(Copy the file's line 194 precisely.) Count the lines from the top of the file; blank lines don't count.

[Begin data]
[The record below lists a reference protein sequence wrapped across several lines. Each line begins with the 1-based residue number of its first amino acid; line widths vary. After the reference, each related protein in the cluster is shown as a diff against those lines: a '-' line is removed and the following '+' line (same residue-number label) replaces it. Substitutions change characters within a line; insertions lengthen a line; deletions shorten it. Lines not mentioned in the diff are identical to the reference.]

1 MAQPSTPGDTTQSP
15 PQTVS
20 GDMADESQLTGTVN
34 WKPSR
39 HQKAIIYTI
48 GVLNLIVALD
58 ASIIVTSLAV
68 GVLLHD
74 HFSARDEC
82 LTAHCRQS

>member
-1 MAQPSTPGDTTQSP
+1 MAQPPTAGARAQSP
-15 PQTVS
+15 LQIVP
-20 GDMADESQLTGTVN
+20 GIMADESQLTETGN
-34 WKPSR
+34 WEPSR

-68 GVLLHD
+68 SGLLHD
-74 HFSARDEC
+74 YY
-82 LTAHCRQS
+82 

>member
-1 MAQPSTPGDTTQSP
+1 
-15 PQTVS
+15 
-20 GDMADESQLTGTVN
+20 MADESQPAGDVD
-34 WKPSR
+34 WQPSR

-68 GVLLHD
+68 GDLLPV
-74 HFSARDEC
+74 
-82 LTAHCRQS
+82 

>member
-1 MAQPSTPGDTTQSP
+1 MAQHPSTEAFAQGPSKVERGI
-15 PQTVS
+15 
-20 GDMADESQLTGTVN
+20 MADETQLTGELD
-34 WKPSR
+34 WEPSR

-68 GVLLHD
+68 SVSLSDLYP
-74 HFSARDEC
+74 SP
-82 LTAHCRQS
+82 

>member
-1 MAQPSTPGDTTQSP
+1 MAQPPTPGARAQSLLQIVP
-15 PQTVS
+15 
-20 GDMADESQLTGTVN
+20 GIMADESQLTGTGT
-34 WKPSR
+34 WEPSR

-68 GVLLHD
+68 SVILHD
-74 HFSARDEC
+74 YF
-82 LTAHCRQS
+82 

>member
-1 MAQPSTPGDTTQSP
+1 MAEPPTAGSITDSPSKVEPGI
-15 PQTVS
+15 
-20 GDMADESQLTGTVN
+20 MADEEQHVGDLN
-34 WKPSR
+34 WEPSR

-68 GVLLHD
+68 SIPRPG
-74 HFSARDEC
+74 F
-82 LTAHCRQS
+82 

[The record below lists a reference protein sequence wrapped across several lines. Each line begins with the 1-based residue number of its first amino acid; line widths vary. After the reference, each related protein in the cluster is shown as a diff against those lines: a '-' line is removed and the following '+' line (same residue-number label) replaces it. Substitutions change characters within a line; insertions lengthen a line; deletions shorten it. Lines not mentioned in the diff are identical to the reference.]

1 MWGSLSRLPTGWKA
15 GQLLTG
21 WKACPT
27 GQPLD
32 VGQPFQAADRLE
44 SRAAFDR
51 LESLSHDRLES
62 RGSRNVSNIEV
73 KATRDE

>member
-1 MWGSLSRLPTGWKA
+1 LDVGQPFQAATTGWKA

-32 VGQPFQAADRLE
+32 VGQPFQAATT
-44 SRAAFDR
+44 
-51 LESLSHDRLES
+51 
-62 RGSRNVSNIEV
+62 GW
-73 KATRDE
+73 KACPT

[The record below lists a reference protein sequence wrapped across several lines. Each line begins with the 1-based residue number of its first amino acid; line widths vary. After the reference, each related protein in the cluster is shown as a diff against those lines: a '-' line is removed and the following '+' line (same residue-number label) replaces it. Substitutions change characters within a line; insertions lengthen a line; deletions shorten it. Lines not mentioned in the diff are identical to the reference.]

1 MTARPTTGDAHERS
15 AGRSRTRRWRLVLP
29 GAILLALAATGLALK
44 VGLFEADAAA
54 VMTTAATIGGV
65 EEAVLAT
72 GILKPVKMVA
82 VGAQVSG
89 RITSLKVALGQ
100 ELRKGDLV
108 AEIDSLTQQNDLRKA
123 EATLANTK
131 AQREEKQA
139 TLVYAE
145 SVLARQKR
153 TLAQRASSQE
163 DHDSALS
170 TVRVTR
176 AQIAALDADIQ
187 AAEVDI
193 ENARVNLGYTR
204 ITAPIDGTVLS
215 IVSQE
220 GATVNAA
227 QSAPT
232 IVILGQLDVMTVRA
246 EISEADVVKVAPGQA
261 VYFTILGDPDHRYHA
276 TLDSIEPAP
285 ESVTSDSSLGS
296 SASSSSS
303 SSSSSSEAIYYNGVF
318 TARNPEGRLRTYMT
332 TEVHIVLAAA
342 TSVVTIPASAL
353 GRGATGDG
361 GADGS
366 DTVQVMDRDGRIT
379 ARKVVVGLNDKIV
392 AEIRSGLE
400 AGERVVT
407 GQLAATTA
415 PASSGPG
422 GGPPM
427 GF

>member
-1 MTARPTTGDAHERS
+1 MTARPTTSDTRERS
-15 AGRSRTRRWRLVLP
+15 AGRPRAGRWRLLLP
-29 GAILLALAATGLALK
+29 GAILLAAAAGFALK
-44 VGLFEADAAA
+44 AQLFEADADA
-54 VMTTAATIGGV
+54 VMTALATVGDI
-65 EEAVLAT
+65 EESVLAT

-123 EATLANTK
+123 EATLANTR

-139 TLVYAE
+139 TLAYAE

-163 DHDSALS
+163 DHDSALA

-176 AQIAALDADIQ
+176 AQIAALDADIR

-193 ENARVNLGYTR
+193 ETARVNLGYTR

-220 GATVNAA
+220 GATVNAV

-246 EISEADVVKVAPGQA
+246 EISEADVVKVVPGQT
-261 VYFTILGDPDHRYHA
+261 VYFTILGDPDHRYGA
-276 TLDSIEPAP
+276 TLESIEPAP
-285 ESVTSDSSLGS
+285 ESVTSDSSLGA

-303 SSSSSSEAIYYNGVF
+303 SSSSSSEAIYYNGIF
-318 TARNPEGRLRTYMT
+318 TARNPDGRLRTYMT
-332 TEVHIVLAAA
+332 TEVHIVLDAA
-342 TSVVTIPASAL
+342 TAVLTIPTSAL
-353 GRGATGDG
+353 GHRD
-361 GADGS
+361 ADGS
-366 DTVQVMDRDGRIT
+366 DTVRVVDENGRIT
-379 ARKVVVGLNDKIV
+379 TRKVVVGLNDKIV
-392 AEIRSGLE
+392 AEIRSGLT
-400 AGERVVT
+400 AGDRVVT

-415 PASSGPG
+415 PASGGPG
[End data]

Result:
+332 TEVHIVLDAA